Just For Fun

Check ’Em Out:
The Best Libraries in Kids’ Lit

by Sharon Holbrook

Illustration: Nathan Gelgud

Libraries, of course, have a special place in every book-lover’s heart. But libraries don’t just physically hold the stories we crave — sometimes, they are characters in the story. Here are some of the most memorable libraries from children’s literature.

  • Matilda

    by Roald Dahl, illustrated by Quentin Blake

    Matilda Wormwood has two parents who think she’s nothing more than a nuisance. Left alone every day to watch TV in her bookless house, precocious reader Matilda wanders down to the local library in search of books. Mrs. Phelps, a kindly librarian, quietly takes Matilda under her wing and exposes the uncommonly advanced reader to books that show her “new worlds…and amazing people who lived exciting lives.” The library was Matilda’s first safe place in life, and it started her on her rollicking, often-hilarious adventures in Roald Dahl’s classic.

  • Because of Winn-Dixie

    by Kate DiCamillo

    Opal, the appealing 10-year-old narrator of this modern masterpiece of children’s literature, is lonely. She’s moved to a new Florida town, lives in a trailer park that has no other kids, and still misses the mama who abandoned her and her father years earlier. Opal becomes a regular at the library that summer, and finds an unlikely first friend in Miss Franny, the elderly librarian. Both the library and Miss Franny become touchpoints that lead Opal to more connections and, finally, a full heart.

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  • Biblioburro

    by Jeanette Winter

    For Matilda and Opal, the library was a short walk from home. In a remote part of northern Colombia, though, the library doesn’t even exist — that is, until it walks to you on the back of a burro. In this true story, intrepid booklover Luis makes the long and sometimes dangerous journeys to bring the transformative power of books to small villages. Gorgeously illustrated with colorful art by the author.

  • Escape from Mr. Lemoncello’s Library and Mr. Lemoncello’s Library Olympics

    by Chris Grabenstein

    Until now, the 12-year-olds in Alexandria, Ohio, have never known a library in their town — the old one was torn down a decade earlier to make way for a parking garage. In this middle-grade novel and its sequel, quirky gamemaker Luigi Lemoncello celebrates his flashy new multimedia library by turning it into another one of his games, with children as the live-action players. Soaked with references to book titles and the Dewey Decimal system, these books are a fun, sugary homage to libraries. Grown-up bibliophiles will appreciate the tension between old-style libraries and modern technology, but kids will just enjoy the fun.

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  • Richard Wright and the Library Card

    by William Miller, illustrated by R. Gregory Christie

    Distance isn’t the only thing that can separate readers and their libraries. If it’s 1920s Memphis, it’s hate and segregation. Richard Wright, a black teenager and later the author of Native Son and Black Boy, longs to borrow books from the public library, but it is closed to blacks. With the cooperation of a white co-worker, Richard borrows the man’s library card and devours the books inside. “Every page was a ticket to freedom, to the place where he would always be free.” A smart, sophisticated picture book for elementary school age kids and up, including those who think they’ve outgrown picture books.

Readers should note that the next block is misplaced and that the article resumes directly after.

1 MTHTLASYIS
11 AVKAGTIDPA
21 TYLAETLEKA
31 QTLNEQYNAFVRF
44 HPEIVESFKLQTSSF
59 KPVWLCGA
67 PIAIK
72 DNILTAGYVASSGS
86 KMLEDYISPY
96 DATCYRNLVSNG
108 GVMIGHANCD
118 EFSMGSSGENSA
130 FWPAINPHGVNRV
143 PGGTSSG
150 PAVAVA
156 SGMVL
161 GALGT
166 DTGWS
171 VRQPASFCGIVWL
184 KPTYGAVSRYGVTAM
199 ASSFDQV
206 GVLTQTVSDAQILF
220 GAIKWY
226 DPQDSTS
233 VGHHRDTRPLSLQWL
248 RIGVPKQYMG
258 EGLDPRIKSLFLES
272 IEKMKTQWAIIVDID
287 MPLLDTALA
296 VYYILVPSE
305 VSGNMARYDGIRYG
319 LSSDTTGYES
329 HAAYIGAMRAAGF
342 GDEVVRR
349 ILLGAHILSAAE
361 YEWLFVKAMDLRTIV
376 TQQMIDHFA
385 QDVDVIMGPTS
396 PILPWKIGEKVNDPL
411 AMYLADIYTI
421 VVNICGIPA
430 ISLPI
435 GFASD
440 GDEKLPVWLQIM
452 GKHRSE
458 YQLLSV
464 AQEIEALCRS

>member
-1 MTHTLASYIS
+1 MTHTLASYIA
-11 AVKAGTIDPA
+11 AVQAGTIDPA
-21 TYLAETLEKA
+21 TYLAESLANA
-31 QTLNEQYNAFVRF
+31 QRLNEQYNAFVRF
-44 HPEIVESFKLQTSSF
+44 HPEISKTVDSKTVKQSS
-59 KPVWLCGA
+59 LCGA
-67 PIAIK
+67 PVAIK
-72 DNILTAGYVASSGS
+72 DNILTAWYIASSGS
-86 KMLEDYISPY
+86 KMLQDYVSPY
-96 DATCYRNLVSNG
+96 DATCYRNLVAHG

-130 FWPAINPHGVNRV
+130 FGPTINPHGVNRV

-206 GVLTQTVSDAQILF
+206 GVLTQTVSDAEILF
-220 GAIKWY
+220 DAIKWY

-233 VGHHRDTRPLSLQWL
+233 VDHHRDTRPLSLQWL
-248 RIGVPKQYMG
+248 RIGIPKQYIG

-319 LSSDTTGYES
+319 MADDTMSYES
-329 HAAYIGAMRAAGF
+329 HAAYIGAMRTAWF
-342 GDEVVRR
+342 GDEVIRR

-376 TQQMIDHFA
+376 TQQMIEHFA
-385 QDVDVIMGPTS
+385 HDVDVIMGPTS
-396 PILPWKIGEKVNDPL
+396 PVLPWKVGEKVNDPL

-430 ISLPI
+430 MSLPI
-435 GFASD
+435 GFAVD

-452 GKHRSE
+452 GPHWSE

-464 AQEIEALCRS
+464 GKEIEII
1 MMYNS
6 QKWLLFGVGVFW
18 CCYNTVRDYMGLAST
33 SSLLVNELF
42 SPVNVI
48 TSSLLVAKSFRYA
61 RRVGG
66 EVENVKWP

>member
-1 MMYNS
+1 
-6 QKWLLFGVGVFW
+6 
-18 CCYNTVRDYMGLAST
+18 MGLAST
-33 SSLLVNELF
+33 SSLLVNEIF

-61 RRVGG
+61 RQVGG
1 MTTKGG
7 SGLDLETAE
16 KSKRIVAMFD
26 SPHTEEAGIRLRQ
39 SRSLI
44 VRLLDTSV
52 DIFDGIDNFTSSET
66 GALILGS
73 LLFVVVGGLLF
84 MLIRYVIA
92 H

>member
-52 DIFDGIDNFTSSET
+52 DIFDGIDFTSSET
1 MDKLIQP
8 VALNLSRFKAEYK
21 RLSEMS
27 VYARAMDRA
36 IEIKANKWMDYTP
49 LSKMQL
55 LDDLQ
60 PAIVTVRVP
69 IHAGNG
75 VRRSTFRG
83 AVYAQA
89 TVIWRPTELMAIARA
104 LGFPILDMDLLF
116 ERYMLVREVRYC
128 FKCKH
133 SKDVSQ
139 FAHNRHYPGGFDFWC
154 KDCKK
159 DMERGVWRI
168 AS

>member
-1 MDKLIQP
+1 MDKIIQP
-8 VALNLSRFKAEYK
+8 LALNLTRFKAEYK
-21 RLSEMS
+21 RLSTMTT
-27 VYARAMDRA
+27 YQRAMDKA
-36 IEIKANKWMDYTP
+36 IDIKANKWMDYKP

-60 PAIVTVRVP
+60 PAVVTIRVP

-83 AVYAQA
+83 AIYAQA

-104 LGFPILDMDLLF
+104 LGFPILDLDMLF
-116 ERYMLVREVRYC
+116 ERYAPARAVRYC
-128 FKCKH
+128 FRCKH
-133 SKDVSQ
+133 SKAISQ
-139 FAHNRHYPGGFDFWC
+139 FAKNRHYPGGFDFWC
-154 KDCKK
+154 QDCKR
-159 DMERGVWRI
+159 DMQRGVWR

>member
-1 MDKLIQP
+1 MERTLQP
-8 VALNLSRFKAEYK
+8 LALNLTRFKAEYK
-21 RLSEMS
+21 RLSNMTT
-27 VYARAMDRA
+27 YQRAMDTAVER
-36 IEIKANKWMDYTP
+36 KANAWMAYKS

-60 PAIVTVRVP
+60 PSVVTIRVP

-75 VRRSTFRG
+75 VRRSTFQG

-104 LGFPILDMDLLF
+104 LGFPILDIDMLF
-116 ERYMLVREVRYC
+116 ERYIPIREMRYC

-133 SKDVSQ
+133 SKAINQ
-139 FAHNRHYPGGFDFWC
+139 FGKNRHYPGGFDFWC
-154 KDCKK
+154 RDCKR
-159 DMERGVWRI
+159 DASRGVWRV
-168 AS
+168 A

• Goin’ Someplace Special

    by Patricia C. McKissack, illustrated by Jerry Pinkney

    Fast-forward 30 years from Richard Wright, and we’re still in the segregated South. Now, though, at least the library is open to all. Nevertheless, in this semi-autobiographical book, ’Tricia Ann experiences a harrowing trip through a Jim Crow city to the library, that ‘Someplace Special’, her favorite place in the world. This award-winning picture book is a touching tale of pride in the midst of indignities, and the hope that lives in books and libraries.

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  • Library Lion

    by Michelle Knudsen, illustrated by Kevin Hawkes

    In this light picture book for the younger set, we once again face the question: Who belongs in the library? This time, it’s an uninvited lion that walks into the library. Despite the protests of one librarian that lions don’t belong, librarian Miss Merriweather insists that the library is a place for everyone. That is, the strict Miss Merriweather clarifies, as long as they are not breaking any library rules. A warm friendship develops and, as it turns out, maybe library rules can be broken, if it’s for a very, very good reason. Preschool and early elementary children will adore this New York Times bestseller.

  • Lola at the Library

    by Anna McQuinn, illustrated by Rosalind Beardshaw

    In the books discussed above, a meaningful trip to the library is never a solo experience. Always, there’s a librarian, friend, or supportive adult who helps make the young person’s library experience happen. Reading Lola at the Library is a chance for you to be that person to a preschooler. This simple picture book is a lovely little introduction to both the workings of the library (library cards, storytime, and how to check out books) and the excitement and wonder of a library outing.

Show your library some love, and it will show you the world.

 

What other libraries from literature (or real life!) hold a special place in your heart?